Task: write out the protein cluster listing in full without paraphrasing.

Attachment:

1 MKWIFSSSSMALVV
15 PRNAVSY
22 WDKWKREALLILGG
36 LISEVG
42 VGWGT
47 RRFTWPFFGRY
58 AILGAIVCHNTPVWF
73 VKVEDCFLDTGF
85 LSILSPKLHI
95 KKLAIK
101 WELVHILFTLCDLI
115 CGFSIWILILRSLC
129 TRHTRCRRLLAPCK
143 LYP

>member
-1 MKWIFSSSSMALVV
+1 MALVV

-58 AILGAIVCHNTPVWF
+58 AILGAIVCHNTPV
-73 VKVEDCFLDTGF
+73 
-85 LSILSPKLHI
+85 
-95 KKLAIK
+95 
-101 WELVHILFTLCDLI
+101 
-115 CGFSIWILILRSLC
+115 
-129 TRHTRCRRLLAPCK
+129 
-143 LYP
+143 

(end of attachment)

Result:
1 MKWIFSSSSMALVV
15 PRNAVSY
22 WDKWKREALLILGG
36 LISEVG
42 VGWGT
47 RRFTWPFFGRY
58 AILGAIVCHNTPVWF
73 VKVEDCFLDTGF
85 LSILSPKLHI
95 KKLAIK
101 WELVHILFTLCDLI
115 CGFSIWILILRSLC
129 TRHTRCRRLLAPCK
143 LYP

>member
-1 MKWIFSSSSMALVV
+1 MALVV

-58 AILGAIVCHNTPVWF
+58 AILGAIVCHNTPV
-73 VKVEDCFLDTGF
+73 
-85 LSILSPKLHI
+85 
-95 KKLAIK
+95 
-101 WELVHILFTLCDLI
+101 
-115 CGFSIWILILRSLC
+115 
-129 TRHTRCRRLLAPCK
+129 
-143 LYP
+143 